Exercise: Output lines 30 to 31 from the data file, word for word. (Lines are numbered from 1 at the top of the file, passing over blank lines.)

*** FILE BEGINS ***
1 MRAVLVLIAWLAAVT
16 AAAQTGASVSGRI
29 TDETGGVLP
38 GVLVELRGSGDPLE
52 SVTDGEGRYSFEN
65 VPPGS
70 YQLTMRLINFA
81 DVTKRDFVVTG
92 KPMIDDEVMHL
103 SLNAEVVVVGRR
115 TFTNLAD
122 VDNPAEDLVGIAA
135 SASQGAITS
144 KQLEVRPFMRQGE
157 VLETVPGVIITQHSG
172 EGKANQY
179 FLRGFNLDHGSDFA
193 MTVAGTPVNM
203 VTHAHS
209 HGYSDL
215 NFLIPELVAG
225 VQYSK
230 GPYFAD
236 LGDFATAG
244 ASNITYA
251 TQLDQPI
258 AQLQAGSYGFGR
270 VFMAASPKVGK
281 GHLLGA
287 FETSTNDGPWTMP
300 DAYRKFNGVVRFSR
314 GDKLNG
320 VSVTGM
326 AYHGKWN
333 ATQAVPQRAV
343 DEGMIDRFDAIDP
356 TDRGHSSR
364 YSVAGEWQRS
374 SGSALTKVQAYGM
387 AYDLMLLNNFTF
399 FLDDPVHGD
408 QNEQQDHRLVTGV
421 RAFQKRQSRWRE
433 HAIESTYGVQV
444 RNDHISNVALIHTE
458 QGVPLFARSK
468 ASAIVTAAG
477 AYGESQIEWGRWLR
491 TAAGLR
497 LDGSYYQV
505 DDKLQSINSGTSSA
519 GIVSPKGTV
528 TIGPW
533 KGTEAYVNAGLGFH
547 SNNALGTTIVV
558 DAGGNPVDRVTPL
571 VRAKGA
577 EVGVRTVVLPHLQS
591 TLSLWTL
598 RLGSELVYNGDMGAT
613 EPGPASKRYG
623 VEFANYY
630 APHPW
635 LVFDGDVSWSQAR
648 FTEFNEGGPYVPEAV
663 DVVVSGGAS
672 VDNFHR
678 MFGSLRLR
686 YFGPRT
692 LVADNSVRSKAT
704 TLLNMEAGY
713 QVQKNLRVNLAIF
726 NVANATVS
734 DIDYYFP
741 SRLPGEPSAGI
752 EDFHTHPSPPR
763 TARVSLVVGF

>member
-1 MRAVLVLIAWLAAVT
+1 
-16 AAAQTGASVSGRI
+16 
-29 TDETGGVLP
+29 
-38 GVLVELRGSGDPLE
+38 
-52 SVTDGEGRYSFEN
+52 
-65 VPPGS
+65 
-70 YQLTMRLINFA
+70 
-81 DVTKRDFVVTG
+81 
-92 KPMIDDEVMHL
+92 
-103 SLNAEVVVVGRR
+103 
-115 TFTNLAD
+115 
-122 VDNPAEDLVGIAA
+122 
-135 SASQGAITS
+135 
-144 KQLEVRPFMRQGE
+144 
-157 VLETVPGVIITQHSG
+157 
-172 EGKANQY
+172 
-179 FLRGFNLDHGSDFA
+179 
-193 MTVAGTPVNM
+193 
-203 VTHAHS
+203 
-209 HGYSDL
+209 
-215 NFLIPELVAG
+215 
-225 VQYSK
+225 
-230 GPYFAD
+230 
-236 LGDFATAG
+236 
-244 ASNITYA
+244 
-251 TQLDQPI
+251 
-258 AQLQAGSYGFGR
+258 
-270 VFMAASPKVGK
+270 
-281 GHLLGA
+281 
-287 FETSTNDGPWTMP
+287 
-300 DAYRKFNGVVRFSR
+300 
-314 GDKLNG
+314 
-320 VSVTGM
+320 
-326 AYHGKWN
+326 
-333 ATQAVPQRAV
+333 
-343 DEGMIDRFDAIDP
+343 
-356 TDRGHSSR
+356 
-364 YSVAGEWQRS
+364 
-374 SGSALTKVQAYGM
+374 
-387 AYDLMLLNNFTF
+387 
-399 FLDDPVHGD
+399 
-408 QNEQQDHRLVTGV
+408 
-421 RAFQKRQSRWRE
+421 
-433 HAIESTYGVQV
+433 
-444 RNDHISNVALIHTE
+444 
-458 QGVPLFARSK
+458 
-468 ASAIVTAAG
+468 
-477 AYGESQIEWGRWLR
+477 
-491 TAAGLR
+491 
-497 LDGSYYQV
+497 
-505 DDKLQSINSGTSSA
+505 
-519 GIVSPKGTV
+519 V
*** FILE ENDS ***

287 FETSTNDGPWTMP
300 DAYRKFNGVVRFSR